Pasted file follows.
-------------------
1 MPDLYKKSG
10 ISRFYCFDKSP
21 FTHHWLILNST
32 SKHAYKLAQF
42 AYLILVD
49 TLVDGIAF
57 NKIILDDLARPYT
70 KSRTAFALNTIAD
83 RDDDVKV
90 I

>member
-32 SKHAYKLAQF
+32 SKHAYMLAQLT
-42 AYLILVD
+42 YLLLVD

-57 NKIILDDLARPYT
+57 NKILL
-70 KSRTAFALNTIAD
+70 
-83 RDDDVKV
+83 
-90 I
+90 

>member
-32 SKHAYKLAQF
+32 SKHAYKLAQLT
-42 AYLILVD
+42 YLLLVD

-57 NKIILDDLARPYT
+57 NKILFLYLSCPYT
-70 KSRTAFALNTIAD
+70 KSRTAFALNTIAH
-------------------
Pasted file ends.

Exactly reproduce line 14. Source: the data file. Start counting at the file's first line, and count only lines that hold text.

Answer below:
-42 AYLILVD